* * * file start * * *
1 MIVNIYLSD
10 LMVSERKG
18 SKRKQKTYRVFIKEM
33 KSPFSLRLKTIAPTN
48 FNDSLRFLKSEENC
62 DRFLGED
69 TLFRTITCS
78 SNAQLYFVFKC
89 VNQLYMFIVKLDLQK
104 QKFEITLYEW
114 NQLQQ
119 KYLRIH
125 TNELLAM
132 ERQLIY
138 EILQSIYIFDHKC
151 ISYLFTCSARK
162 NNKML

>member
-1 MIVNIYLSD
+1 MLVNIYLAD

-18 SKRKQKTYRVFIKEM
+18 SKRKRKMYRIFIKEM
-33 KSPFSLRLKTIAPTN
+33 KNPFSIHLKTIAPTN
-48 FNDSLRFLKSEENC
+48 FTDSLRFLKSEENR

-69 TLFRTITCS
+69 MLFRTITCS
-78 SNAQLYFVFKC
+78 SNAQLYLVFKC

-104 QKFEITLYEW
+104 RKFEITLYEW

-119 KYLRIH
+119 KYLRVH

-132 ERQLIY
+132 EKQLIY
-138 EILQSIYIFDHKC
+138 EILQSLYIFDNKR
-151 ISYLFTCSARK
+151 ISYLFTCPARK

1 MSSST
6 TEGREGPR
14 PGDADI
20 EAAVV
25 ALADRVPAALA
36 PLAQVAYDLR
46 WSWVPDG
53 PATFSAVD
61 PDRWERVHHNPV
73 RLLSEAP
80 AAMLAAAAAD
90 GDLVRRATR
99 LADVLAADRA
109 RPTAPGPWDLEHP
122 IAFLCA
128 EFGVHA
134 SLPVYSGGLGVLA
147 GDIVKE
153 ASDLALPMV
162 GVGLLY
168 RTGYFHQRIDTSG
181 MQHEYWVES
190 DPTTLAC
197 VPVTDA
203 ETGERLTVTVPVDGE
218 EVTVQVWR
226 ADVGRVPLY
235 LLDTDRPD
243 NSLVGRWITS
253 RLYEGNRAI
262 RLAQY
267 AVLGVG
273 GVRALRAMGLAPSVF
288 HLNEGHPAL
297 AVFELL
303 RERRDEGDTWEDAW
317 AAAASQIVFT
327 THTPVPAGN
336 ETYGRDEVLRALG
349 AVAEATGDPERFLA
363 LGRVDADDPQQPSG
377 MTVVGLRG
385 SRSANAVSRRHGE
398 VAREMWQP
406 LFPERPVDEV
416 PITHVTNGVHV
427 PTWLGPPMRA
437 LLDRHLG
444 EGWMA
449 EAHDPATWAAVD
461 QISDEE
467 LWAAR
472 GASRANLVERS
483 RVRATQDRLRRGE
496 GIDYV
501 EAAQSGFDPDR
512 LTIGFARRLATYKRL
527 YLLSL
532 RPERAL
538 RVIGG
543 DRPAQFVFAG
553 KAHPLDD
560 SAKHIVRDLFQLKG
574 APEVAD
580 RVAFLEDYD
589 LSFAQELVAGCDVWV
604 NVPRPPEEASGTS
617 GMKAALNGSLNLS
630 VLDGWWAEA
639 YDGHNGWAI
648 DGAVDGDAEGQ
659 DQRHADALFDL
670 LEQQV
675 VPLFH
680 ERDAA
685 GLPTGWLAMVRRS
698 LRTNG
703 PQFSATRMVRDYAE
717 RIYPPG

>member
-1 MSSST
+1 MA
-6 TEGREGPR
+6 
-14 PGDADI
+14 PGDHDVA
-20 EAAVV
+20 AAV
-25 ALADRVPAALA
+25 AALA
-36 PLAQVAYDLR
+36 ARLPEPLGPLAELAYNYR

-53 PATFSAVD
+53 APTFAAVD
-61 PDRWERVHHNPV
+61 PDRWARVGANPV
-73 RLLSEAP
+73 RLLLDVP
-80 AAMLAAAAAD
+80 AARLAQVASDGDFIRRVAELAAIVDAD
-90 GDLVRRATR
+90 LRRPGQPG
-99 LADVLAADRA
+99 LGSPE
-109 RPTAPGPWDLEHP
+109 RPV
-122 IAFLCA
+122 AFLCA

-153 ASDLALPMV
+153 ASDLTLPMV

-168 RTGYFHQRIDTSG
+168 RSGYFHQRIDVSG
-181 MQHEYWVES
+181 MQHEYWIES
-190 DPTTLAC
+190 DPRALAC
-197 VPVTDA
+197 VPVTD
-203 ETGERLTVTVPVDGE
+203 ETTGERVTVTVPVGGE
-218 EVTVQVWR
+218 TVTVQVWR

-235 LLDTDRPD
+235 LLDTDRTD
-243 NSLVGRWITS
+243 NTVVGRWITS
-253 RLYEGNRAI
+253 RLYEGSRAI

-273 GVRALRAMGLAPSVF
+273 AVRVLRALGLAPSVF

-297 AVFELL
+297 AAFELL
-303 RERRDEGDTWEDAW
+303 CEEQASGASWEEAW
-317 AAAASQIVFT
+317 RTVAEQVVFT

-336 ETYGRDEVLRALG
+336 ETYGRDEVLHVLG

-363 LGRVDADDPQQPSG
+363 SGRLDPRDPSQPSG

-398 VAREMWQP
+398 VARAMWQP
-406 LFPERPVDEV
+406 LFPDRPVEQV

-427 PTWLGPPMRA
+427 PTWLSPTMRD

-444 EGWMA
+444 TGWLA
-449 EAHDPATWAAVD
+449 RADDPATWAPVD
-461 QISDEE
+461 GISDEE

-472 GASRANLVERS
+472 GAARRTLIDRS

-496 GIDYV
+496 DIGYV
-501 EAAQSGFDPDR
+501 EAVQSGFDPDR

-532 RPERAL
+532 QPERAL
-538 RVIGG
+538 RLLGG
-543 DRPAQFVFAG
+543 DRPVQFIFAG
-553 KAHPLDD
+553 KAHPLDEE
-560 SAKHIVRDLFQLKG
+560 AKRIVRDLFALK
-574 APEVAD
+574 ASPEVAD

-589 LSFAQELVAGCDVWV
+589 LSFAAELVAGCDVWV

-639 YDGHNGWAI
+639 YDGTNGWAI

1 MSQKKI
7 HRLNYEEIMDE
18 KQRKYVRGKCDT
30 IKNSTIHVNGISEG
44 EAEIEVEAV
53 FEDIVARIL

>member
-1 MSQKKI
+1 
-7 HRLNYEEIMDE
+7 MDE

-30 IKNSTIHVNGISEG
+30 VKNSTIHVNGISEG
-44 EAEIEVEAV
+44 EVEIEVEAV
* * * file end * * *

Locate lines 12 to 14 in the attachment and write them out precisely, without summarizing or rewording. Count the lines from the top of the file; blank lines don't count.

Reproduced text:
119 KYLRIH
125 TNELLAM
132 ERQLIY